by Mary Kendall

September was ready to slip into October
and autumn skies were filled with color

Clusters of clouds
               suddenly dissolved
and let the sun peer through

I imagined you as Icarus taking a risk
and trying to fly high above your depression,

gliding for a while like a broad-winged hawk,
the cool air making you unaware

of just how close
to the sun
you flew

NOTE FROM THE AUTHOR: The story of Icarus has always fascinated me. I think as long as people have lived, some have always wished they could fly like the birds. There are so many beautiful paintings and drawings of this classic myth, but in my mind’s eye I see only the simple picture of water with a feather floating on it—a reminder of how easily a dream and a life can come to an end. My Icarus poems were written when someone very dear to me was dealing with depression. I saw in him that same youthful sense of invincibility and risk taking. Depression takes on so many forms, but the Icarus legend provides a wonderful vehicle to address the helplessness others feel when trying to help someone caught up in its throes.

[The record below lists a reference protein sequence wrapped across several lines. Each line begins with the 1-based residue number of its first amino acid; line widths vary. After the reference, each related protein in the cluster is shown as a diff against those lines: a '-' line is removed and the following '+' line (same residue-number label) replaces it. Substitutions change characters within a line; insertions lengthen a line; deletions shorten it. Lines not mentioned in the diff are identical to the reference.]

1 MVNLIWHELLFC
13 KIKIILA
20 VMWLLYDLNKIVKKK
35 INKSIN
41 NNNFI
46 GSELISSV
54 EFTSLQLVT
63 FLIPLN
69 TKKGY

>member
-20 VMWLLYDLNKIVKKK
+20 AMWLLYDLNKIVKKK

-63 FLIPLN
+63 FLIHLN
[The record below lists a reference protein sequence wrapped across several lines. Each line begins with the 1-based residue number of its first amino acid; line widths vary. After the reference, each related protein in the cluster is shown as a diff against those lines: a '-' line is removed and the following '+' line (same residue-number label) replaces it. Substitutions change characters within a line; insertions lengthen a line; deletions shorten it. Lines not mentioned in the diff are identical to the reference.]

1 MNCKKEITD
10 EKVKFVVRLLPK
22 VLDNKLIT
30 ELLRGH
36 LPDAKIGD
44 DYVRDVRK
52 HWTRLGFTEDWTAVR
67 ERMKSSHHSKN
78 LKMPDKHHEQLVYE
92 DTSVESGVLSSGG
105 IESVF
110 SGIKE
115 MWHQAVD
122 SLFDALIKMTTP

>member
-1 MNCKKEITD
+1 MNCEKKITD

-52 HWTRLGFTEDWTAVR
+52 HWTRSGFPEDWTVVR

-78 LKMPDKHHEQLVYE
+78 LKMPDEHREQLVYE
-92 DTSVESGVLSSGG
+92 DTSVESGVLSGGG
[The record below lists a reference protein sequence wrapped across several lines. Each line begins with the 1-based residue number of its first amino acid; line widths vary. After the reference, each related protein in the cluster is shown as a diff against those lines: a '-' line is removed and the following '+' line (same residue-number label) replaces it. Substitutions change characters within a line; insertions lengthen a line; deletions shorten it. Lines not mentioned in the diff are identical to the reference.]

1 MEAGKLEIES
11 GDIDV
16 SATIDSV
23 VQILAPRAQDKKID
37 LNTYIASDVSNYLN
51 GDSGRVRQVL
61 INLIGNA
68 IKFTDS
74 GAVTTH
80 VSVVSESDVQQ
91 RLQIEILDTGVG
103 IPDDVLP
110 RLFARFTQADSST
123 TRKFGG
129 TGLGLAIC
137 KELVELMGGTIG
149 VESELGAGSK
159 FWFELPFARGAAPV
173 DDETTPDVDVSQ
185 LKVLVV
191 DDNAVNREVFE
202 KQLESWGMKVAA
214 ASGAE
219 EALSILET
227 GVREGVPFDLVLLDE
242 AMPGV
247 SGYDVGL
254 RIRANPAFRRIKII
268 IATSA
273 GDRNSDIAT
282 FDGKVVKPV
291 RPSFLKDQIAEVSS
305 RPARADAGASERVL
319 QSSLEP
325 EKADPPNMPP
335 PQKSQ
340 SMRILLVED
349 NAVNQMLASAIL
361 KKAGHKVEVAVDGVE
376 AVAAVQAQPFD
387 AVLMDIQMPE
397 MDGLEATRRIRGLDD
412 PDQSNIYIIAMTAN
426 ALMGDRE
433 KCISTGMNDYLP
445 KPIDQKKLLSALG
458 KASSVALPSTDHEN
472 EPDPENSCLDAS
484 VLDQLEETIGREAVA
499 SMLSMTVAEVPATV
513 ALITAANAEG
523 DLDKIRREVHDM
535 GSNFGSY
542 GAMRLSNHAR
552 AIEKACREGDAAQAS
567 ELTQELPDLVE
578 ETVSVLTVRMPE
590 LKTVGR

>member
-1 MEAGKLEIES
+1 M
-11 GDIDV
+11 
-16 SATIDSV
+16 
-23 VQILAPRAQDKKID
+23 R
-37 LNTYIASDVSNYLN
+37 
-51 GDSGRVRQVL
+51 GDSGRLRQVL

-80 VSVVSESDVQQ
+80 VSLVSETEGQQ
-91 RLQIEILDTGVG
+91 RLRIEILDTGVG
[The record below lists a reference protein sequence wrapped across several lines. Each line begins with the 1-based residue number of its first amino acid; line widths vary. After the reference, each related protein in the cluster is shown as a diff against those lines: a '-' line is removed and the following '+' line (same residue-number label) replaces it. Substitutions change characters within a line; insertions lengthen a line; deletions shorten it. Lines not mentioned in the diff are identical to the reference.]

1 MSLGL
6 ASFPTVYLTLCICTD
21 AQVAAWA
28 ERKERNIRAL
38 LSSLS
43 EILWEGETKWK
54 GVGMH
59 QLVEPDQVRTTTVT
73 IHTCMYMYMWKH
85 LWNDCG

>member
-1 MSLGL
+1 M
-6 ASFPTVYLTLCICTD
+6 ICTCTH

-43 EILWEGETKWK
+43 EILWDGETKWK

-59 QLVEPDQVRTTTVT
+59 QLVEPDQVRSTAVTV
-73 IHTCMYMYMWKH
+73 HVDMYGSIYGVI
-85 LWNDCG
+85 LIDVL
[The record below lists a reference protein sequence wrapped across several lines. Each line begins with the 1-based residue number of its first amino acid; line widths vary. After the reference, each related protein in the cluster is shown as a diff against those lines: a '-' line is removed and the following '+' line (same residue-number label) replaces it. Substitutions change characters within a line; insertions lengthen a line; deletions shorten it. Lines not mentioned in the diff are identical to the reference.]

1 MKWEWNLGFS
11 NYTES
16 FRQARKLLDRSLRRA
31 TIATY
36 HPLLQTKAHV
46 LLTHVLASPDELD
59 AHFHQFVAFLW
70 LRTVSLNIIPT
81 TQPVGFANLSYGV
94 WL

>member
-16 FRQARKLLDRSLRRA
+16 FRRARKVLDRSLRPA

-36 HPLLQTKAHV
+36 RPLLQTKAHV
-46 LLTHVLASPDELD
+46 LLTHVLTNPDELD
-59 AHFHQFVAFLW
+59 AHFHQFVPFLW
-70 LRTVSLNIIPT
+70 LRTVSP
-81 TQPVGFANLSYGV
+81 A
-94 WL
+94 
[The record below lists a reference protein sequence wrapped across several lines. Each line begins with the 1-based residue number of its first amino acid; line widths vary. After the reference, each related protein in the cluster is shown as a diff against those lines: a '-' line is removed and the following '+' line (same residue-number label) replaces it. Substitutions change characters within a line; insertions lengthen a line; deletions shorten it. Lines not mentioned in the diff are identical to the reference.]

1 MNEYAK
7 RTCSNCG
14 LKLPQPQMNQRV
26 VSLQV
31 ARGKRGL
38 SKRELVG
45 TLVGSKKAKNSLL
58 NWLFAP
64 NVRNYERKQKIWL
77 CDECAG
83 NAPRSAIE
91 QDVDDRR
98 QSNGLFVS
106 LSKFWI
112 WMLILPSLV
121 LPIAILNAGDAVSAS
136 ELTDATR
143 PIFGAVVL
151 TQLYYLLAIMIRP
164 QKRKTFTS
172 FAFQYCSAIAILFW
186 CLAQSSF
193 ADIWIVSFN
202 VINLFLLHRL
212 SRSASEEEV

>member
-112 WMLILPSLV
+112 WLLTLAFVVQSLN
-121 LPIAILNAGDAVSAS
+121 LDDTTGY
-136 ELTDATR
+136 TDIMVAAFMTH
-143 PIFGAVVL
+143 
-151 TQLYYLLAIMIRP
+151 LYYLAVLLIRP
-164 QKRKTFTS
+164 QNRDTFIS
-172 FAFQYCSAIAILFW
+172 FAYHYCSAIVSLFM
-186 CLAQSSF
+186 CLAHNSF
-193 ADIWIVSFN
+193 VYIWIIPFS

IMAGE: “Lament for Icarus” by Herbert Draper (1898).


ABOUT THE AUTHOR: Mary Kendall lives in Chapel Hill, North Carolina, with her husband and her yellow Labrador retriever. She is a retired teacher/reading specialist. Her poetry has been described as lyrical and meditative, but she loves writing tanka and haiku as well. Some of her work has been published both in print and online journals, but publication has never been a focus for her. Blogging, on the other hand, is offering a wonderful chance to showcase poems written each week. Her blog is called A Poet in Time. She is the author of a book, A Giving Garden (2009) along with photographer and friend, Debbie Suggs. Mary is looking forward to the February 2015 publication of her chapbook, Erasing the Doubt, by Finishing Line Press.